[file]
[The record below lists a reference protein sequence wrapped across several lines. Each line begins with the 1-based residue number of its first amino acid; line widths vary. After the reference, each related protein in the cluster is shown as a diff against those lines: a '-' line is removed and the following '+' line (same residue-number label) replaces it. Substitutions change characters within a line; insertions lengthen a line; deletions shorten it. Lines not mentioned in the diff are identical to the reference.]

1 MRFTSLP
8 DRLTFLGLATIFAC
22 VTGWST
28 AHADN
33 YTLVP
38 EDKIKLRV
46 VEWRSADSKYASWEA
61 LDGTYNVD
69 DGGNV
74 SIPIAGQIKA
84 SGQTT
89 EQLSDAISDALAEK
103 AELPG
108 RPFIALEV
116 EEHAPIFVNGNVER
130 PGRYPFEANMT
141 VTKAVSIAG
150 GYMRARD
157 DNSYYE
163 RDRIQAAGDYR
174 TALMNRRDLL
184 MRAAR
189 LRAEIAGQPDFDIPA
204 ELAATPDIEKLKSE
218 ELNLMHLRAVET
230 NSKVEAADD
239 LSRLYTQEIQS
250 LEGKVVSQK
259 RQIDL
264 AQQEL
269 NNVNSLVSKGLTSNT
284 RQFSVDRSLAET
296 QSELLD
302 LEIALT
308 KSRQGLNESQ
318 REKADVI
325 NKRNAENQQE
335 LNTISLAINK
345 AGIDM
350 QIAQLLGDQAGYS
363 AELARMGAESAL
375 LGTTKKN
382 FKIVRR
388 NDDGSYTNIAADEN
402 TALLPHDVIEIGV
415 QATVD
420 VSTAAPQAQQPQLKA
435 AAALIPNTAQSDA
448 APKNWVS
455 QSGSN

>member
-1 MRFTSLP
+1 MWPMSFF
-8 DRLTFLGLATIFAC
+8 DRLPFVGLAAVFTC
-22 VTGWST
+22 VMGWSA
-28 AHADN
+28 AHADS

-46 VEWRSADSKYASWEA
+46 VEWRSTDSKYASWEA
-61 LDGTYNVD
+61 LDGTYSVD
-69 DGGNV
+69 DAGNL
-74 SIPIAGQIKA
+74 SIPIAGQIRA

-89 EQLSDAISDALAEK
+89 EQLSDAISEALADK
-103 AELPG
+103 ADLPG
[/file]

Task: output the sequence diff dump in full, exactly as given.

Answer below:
[The record below lists a reference protein sequence wrapped across several lines. Each line begins with the 1-based residue number of its first amino acid; line widths vary. After the reference, each related protein in the cluster is shown as a diff against those lines: a '-' line is removed and the following '+' line (same residue-number label) replaces it. Substitutions change characters within a line; insertions lengthen a line; deletions shorten it. Lines not mentioned in the diff are identical to the reference.]

1 MRFTSLP
8 DRLTFLGLATIFAC
22 VTGWST
28 AHADN
33 YTLVP
38 EDKIKLRV
46 VEWRSADSKYASWEA
61 LDGTYNVD
69 DGGNV
74 SIPIAGQIKA
84 SGQTT
89 EQLSDAISDALAEK
103 AELPG
108 RPFIALEV
116 EEHAPIFVNGNVER
130 PGRYPFEANMT
141 VTKAVSIAG
150 GYMRARD
157 DNSYYE
163 RDRIQAAGDYR
174 TALMNRRDLL
184 MRAAR
189 LRAEIAGQPDFDIPA
204 ELAATPDIEKLKSE
218 ELNLMHLRAVET
230 NSKVEAADD
239 LSRLYTQEIQS
250 LEGKVVSQK
259 RQIDL
264 AQQEL
269 NNVNSLVSKGLTSNT
284 RQFSVDRSLAET
296 QSELLD
302 LEIALT
308 KSRQGLNESQ
318 REKADVI
325 NKRNAENQQE
335 LNTISLAINK
345 AGIDM
350 QIAQLLGDQAGYS
363 AELARMGAESAL
375 LGTTKKN
382 FKIVRR
388 NDDGSYTNIAADEN
402 TALLPHDVIEIGV
415 QATVD
420 VSTAAPQAQQPQLKA
435 AAALIPNTAQSDA
448 APKNWVS
455 QSGSN

>member
-1 MRFTSLP
+1 MWPMSFF
-8 DRLTFLGLATIFAC
+8 DRLPFVGLAAVFTC
-22 VTGWST
+22 VMGWSA
-28 AHADN
+28 AHADS

-46 VEWRSADSKYASWEA
+46 VEWRSTDSKYASWEA
-61 LDGTYNVD
+61 LDGTYSVD
-69 DGGNV
+69 DAGNL
-74 SIPIAGQIKA
+74 SIPIAGQIRA

-89 EQLSDAISDALAEK
+89 EQLSDAISEALADK
-103 AELPG
+103 ADLPG